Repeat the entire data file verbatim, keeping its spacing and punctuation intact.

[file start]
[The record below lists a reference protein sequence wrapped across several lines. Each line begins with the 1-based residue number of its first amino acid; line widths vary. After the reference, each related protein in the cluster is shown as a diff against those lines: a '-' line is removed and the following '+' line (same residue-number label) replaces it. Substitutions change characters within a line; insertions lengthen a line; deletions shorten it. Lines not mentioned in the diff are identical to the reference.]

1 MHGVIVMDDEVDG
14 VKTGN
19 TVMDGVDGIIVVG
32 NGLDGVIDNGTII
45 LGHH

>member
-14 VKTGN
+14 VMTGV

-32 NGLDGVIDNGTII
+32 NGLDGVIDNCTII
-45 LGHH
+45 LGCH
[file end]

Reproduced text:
[The record below lists a reference protein sequence wrapped across several lines. Each line begins with the 1-based residue number of its first amino acid; line widths vary. After the reference, each related protein in the cluster is shown as a diff against those lines: a '-' line is removed and the following '+' line (same residue-number label) replaces it. Substitutions change characters within a line; insertions lengthen a line; deletions shorten it. Lines not mentioned in the diff are identical to the reference.]

1 MHGVIVMDDEVDG
14 VKTGN
19 TVMDGVDGIIVVG
32 NGLDGVIDNGTII
45 LGHH

>member
-14 VKTGN
+14 VMTGV

-32 NGLDGVIDNGTII
+32 NGLDGVIDNCTII
-45 LGHH
+45 LGCH